International Journal of Audiology, 47, 1— 3. To outline the need for such a theory, this article first examines social constructions of Black deaf women in the intersections of race, gender and deafness in comparison to current research. Pretoria, South Africa: Human Sciences Research Council. Horejes's new book focuses on revealing critical knowledge that addresses certain social justice issues, including deafness, language, culture, and deaf education. Other deaf people experience their deafness as a disability and use technology as a means to negotiate their embodiment and experiences. The E-mail message field is required.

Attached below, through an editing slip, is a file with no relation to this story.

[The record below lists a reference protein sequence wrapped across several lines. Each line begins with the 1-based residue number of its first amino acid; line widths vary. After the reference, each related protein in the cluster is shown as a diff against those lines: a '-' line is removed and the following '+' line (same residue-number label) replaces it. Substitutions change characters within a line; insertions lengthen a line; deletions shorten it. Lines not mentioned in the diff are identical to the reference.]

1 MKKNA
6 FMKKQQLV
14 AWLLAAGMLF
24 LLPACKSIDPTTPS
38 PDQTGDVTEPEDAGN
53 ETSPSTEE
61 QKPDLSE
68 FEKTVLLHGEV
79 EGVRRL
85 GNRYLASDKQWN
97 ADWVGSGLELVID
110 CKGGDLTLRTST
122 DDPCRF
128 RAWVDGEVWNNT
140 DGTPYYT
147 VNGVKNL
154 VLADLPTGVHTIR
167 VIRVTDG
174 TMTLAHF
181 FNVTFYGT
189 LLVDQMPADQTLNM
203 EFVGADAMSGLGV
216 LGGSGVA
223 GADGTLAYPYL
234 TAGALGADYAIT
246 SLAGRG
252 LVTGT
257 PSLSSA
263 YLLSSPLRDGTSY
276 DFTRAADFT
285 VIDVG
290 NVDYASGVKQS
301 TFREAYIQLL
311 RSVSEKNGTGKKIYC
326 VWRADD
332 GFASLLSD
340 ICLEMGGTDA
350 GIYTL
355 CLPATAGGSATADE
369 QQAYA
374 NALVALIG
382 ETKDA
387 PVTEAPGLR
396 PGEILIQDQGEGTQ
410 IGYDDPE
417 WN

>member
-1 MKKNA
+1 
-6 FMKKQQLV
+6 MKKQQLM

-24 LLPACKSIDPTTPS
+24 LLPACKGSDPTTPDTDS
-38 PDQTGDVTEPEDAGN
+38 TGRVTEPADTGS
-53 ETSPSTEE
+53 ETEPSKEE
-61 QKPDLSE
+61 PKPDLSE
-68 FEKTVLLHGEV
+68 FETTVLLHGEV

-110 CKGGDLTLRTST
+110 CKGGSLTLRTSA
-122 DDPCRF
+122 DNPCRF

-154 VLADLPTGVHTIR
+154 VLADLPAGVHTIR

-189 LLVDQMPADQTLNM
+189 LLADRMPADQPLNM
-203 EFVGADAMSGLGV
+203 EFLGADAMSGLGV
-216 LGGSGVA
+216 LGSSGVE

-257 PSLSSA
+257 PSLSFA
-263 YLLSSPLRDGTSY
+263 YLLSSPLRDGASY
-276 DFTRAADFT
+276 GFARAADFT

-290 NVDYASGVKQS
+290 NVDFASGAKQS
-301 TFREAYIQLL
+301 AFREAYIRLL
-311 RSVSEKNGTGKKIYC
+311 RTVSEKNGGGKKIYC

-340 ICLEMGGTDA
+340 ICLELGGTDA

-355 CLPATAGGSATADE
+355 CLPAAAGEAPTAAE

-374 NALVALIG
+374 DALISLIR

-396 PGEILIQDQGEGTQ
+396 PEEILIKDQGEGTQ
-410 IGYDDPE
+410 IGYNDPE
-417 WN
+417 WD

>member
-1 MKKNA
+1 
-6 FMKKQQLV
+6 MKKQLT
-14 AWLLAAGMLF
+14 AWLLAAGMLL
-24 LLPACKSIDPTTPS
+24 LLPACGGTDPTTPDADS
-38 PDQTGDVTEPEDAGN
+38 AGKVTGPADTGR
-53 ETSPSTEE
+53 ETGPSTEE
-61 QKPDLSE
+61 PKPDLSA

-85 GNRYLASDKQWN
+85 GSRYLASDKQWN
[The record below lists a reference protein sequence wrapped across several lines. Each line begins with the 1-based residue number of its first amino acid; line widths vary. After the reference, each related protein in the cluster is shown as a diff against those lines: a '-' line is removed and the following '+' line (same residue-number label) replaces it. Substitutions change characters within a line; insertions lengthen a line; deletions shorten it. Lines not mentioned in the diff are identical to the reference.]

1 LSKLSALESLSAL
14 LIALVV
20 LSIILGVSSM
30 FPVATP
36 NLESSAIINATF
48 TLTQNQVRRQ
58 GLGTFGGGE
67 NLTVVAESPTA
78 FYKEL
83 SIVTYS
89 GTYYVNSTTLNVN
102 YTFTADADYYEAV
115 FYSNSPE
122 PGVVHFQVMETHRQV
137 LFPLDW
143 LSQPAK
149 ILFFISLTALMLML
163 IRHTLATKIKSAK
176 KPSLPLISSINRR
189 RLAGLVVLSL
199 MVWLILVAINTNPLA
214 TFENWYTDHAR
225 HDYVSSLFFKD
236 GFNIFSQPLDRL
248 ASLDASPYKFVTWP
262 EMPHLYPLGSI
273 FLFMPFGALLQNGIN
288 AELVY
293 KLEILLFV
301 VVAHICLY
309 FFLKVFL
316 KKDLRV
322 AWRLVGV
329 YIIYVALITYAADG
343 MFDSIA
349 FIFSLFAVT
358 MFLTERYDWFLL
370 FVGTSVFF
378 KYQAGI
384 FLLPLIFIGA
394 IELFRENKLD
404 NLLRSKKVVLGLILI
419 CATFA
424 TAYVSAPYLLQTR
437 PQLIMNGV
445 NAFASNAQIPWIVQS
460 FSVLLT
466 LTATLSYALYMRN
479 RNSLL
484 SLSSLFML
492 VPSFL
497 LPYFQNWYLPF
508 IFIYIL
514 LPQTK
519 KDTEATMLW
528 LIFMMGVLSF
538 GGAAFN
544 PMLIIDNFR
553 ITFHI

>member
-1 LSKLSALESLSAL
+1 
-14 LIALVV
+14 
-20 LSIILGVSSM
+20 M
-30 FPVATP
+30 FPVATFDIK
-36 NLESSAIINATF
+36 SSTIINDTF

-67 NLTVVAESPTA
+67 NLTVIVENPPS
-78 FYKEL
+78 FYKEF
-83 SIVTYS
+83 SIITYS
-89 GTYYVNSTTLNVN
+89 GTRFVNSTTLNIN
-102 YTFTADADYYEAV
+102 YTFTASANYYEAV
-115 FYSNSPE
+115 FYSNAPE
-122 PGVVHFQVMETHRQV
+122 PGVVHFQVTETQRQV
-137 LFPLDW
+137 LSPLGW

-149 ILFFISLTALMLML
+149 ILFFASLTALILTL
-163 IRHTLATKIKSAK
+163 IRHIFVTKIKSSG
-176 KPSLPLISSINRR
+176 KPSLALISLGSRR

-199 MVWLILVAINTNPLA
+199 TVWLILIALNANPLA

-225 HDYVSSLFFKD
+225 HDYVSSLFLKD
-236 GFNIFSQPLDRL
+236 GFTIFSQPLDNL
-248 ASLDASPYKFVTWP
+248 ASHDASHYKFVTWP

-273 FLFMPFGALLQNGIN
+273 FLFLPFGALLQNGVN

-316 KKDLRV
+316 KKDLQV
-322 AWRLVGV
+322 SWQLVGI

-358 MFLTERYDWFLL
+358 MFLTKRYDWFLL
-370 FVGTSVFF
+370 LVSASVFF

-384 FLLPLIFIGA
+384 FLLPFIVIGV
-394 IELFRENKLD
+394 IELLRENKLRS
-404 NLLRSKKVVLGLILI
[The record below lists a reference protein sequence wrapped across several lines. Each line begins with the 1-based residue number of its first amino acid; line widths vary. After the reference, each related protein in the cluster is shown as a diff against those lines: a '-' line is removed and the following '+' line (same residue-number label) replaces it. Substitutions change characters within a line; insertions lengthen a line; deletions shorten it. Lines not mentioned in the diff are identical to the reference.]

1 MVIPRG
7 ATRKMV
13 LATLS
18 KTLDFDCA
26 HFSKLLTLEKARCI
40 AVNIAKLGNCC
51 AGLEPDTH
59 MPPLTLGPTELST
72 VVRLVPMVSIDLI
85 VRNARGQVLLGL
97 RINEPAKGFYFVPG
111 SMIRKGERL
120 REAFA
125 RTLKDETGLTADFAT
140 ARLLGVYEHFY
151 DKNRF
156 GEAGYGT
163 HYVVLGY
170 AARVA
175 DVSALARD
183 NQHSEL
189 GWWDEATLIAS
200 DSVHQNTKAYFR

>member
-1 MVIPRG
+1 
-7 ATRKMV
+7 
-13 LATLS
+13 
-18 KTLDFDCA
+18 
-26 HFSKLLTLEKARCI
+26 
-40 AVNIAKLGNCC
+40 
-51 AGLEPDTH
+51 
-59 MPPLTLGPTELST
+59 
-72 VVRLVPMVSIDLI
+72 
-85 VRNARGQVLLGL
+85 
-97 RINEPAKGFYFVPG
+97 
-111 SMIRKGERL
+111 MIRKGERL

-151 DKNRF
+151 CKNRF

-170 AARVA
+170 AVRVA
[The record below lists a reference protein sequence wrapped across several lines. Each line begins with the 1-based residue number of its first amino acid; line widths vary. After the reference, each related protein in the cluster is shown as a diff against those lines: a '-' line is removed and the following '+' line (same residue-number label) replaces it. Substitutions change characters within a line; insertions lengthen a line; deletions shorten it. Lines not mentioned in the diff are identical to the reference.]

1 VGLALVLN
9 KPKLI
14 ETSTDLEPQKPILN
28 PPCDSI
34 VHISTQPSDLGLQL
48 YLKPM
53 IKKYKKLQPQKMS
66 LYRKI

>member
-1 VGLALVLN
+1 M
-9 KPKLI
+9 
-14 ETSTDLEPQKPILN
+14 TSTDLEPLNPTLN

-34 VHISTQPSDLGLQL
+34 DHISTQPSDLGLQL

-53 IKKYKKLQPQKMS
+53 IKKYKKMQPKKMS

This chapter explores the complexities in deaf identities, the process of deaf identity formation, theoretical frameworks, and intersectionality. The present research investigated the construction of deafness through the experiences of mothers raising a deaf child and considered the manner in which these constructions impacted their well-being and relationship with the child. Journal of Religion and Health, 34, 301— 312. DeafSpace is a cultural tradition that recognizes basic elements of an architectural expression unique to deaf experiences. Many, though not all, of the resources are available in full text. Horejes's new book focuses on revealing critical knowledge that addresses certain social justice issues, including deafness, language, culture, and deaf education. In Social Constructions of Deafness: Examining Deaf Languacultures in Education, Horejes contends that schools as social institutions play powerful and exacting roles in the creation and maintenance of social constructions such as language and culture for deaf children.